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A Very Brief Candle – Florence Quartararo

My candle burns at both it’s ends
It will not last the night
But ah my foes, and oh my friends
It gives a lovely light.
My candle burns at both it’s ends
It will not last the night
But ah my foes, and oh my friends
It gives a lovely light.

Florence Quartararo (1922 – 1994) had probably the briefest career of any major opera singer. And she was a major opera singer. Of all the singers who could have or should have gone on to greater things, her story of is the one that breaks my heart. She had movie-star beauty, real stage presence, and a voice that compared favorably with Rosa Ponselle.

She was born in of Italian parents who loved opera. The chief conductor of the San Francisco Opera was present at her baptism. She studied with vocal teachers in San Francisco and Los Angeles and one day in 1945, when she was 23 years old, a friend introduced her to Bing Crosby. Crosby auditioned her and put her on his radio show several times where she sang under the name of Florence Alba.

Her voice was noticed by the famous conductor, Leopold Stowkowski and she auditioned for him but nothing happened. Then she got a phone call asking her to sing at the Hollywood Bowl as a replacement for an ailing Helen Traubel. In the audience that night was an executive of the Metropolitan Opera, on vacation, and by 1948 she had a scholarship and a contract at the Met.

From the beginning, she sang with ease and naturalness and her voice had that rare quality of being instantly recognizable. She was a favorite of several great conductors – Werner Klemperer, Eugene Ormandy, Fritz Busch, and Bruno Walter, who became her friend and mentor. After singing Desdemona in “Otello”as a substitute for Stella Roman, she got another telephone call. It was Arturo Toscanini asking her to sing Desdemona in his NBC broadcast of “Otello.” She went to Toscanini’s home for personal coaching, but sadly the Met would not release her for the required rehearsals and another soprano took the part.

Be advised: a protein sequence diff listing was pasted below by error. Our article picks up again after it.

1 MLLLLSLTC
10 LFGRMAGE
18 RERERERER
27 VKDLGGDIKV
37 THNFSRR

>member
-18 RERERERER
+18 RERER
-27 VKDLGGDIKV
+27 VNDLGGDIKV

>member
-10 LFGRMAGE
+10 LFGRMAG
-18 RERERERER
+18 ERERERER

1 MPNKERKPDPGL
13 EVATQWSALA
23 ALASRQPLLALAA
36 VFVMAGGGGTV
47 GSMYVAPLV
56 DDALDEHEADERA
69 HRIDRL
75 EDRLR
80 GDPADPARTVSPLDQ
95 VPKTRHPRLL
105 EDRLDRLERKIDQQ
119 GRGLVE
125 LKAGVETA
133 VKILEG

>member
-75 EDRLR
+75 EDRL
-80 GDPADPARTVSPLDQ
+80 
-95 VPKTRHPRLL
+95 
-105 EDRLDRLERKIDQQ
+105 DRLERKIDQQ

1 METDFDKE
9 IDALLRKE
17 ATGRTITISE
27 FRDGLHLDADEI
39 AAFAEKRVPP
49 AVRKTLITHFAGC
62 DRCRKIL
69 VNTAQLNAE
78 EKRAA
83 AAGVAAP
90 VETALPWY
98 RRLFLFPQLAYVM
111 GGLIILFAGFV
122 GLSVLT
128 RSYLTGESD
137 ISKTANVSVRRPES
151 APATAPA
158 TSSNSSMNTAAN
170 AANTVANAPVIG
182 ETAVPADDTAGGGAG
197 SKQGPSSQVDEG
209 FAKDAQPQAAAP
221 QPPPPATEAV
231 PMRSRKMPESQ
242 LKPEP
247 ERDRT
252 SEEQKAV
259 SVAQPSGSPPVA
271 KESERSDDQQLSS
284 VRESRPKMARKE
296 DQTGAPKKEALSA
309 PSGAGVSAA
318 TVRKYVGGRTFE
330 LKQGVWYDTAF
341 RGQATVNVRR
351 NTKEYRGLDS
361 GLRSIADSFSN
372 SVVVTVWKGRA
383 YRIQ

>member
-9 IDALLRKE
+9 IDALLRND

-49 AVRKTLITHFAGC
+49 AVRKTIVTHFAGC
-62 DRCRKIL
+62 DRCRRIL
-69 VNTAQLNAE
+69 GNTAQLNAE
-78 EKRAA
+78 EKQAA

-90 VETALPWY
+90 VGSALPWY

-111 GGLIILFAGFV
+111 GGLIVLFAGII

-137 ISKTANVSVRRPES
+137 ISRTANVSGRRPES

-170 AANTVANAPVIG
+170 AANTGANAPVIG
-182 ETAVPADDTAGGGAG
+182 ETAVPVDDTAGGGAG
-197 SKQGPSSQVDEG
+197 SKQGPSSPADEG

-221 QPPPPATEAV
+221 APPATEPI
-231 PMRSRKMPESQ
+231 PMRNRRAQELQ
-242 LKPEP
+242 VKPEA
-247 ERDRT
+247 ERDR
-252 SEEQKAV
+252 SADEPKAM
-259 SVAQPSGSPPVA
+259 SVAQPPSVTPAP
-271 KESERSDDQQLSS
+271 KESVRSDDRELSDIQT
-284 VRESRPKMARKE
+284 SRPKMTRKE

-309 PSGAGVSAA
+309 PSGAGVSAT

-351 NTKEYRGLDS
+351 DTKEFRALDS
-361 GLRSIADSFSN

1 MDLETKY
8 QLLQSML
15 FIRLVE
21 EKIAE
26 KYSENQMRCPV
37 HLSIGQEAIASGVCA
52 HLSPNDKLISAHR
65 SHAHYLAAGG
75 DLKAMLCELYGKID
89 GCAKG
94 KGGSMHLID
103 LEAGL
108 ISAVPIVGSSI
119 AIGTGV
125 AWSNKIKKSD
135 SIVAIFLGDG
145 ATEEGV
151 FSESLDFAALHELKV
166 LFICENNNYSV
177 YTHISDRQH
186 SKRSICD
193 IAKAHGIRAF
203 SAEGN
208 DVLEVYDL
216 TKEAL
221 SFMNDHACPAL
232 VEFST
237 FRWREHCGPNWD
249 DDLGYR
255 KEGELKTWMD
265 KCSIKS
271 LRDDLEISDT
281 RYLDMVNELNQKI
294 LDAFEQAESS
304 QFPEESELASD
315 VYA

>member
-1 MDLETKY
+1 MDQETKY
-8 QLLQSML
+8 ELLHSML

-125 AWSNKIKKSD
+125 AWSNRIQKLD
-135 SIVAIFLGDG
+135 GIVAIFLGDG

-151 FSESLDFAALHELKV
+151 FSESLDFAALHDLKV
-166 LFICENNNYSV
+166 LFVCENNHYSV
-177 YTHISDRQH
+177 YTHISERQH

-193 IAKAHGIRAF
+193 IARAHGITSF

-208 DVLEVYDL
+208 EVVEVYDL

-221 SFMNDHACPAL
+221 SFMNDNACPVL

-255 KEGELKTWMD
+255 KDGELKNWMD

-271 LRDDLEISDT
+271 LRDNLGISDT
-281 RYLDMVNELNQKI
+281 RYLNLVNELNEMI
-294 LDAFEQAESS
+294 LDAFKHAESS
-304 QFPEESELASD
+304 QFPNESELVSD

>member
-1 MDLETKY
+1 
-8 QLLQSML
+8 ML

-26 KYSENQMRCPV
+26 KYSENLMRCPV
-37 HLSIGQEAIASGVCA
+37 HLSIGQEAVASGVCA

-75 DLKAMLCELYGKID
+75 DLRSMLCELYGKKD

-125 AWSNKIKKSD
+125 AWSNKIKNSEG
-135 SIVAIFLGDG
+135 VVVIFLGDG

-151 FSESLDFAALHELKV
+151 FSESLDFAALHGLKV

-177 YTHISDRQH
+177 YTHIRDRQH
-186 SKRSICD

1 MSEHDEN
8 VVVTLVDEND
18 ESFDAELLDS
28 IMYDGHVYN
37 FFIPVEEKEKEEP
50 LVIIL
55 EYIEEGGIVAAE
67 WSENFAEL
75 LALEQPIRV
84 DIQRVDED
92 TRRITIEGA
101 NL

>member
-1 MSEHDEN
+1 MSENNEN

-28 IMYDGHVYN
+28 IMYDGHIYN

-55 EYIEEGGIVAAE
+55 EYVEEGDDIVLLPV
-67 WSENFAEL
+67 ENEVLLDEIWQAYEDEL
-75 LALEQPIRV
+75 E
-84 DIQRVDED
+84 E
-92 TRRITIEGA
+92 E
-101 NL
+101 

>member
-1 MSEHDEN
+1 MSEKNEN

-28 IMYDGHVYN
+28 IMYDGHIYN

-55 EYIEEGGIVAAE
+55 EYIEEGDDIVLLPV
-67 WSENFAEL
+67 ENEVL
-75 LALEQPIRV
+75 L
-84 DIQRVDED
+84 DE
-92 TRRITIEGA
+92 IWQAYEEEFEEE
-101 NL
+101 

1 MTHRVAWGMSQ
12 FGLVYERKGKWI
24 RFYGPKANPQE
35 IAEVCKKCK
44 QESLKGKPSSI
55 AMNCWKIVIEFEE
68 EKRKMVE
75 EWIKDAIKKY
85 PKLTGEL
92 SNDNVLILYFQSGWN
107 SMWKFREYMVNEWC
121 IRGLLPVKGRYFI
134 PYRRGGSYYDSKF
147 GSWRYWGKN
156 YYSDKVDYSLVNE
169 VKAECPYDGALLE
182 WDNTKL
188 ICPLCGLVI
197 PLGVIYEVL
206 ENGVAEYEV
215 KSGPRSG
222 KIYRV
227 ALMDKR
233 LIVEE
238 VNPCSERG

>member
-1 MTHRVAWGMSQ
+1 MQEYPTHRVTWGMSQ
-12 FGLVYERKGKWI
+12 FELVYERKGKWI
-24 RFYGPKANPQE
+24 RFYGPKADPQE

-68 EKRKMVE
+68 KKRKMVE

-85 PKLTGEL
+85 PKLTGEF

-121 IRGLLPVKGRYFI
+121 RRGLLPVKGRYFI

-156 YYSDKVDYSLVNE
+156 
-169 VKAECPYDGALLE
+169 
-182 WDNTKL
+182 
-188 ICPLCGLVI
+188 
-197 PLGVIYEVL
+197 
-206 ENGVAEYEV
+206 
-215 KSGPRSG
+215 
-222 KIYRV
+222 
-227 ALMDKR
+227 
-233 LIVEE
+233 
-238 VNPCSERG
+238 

Then as now, the costs of becoming an opera singer were considerable. The Metropolitan paid very little to beginning contract performers and coaching lessons, management fees, costumes, sheet music, and traveling expenses add up rapidly. While a singer can earn a great deal from concerts and radio appearances, managing money is a difficult skill to learn and in 1950, Florence Quartararo filed for bankruptcy. She listed debts of $8,404 and assets of $900. She said that her 1949 gross income was $15,325 ( a considerable sum in 1949) but that her net was only $816.

By 1951 she had sung 37 roles in three seasons at the Met, including Mozart’s “Marriage of Figaro” and “Don Giovanni” opposite Ezio Pinza. She had a contract with RCA Victor and had recorded five arias, and she was in demand throughout the country. Ezio Pinza said of her, “Her voice was warm, friendly, and clear. She sang with much dramatic emphasis, with an excellent sense of Mozartean style. Few have such color, roundness, and intensity, full of warmth, softness, pathos, and grief.”

Then she met and married the Italian bass, Italo Tajo. When she became pregnant, he decided that “one singer in the family is enough” and she accepted that (later she said it was a joint decision) and in 1951 she retired to raise her child. Even though she and Tajo were soon divorced, she never sang again.

When Florence Quartararo retired she was not yet 30. Maria Callas and Renata Tebaldi were both beginning their careers in Italy. Leontyne Price would not debut at the Met for another 10 years. Her only major competition at the Met would have been Zinka Milanov. Rise Stevens and Bidu Sayao both specialized in more lyric roles. Milanov would have certainly fought furiously for supremacy, but she had neither the youth nor the beauty of Quartararo.

I suppose it’s pointless to speculate on what Florence Quartararo might have accomplished had she continued to sing, but if he hadn’t died over ten years ago, I would happily strangle Italo Tajo.

Your comments or questions are welcome.